Authors : Nat Raisbeck-Brown, Denise Smith-Ali : The Atlas of Living Australia (ALA), Australia's national online biodiversity database, is partnering with the Noongar Boodjar Language Centre (NBALC) to promote Indigenous language and knowledge by including Noongar names for plants and animals in the ALA. Names are included in the ALA species page for each plant and animal and knowledge is built into the Noongar Plant and Animal online Encyclopedia, hosted in the ALA. We demonstrate the use of CARE principles (Collective Benefit, Authority to Control, Responsibility, and Ethics (Carroll et al. 2020)) to engage, support, and deliver the project and outcomes to the Noongar people and communities working with us. The ALA addresses the FAIR principles (Wilkinson et al. 2016) for data management and stewardship ensuring data are findable, accessable, interoperable, and reusable. The ALA is partnering with NBALC in Perth to ensure all sharing of Noongar data is on Noongar terms. NBALC and ALA have been working with Noongar-Wadjari, a southern clan from the Fitzgerald River area in Western Australia, to collect, protect and share their language and traditional knowledge for local species.*1The Noongar Encyclopedia project exhibits Collective Benefit because it is a co-innovation project that was co-designed by NBALC and ALA. The project’s activities were designed by the Community-endorsed representatives, the Knowledge Holders. The aims and aspirations of the Community were included in the project design to ensure equitable outcomes. NBALC’s more than 25-year relationship with the Community, and as Noongar people themselves, meant they had a good understanding of what the Community might want from the project. These assumptions were tested and refined during the first Community consultation, before the project plan was finalised. The Community are keen for their traditional knowledge to be shared and freely available to their Community. The ALA only shared knowledge that has passed through strict consent processes. It is seen as a safe and stable digital environment for now and the future, and where the traditional knowledge can be accessed freely and easily. The link to western science knowledge is secondary to knowledge sharing for most of the Aboriginal and Torres Strait Islander Communities that the ALA are working with although the benefits of scientists having access to both knowledge systems is seen as a positive step in care for Country into the future.The Noongar Encyclopedia project ensures Noongar Authority to Control these data because NBALC, as an Aboriginal organisation, led by Noongar people, understands the rights and interests of the Communities we are working with. Protection of these rights and inclusion of Community interests are written into the project methodology as part of the project co-design. It is important to ensure the project is working with the right people within the Community. NBALC facilitates this by finding people who hold traditional knowledge, and can trace the stories back to their source. The appropriate governance of data is ensured because all collected data are stored and managed by NBALC. Project design includes rolling consent from Knowledge Holders who review all data collected, add or edit as needed, and give or deny consent for knowledge to be shared publicly through the ALA. The Noongar Encyclopedia project design ensures we understand the Responsibilities (CARE "R") involved in Indigenous data collection, protection, management and sharing. Through the partnership with the ALA, the NBALC is expanding its capabilities and capacity for digital data collection and management. The Community is building its capabilities and capacity for working with linguists and scientists. Including the Noongar language and traditional knowledge in the ALA shows non-Indigenous users of the ALA that there is another way to name, look at, talk about and record knowledge about species. This view differs from Western science. The Noongar view everything to be connected and group things based on their use and connectivity. Western science tends to classify species based on their physical attributes. Language is the key to this alternate world view. The ALA now publishes the scientific name, the English name and the Noongar word/s. The ALA links to the alternate science view of these species through the Noongar Encyclopedia, and two other Ecological Knowledge Encyclopedias (Kamilaroi and South East Arnhem Land).The Noongar Encyclopedia project is constantly subjected to Ethical assessment by the Community and through stringent Western ethical assessments and reviews. The Community ethical assessment included the project undergoing a number of evaluations before it started. The projects are co-designed with NBALC to ensure they are within protocol and community expectations. The ALA are then introduced to the Community. The Community decide if they are interested in the project, if it meets their aspirations, if they feel comfortable working with the ALA and potentially other scientists. Contributing scientists or academics are introduced to the Community by the NBALC. The Community maintains the right to decline to work with any introduced scientist or academic. All contributors are informed of this protocol before they are introduced to the Community.The Noongar Plant and Animal Encyclopedia was published in September 2021 (NBALC 2021). HTML XML PDF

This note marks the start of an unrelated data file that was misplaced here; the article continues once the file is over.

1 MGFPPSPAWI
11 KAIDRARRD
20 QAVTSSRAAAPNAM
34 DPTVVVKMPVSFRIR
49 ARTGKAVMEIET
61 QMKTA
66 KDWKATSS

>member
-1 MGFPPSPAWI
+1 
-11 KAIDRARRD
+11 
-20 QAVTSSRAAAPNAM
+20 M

PubDate: Fri, 8 Sep 2023 09:30:45 +0300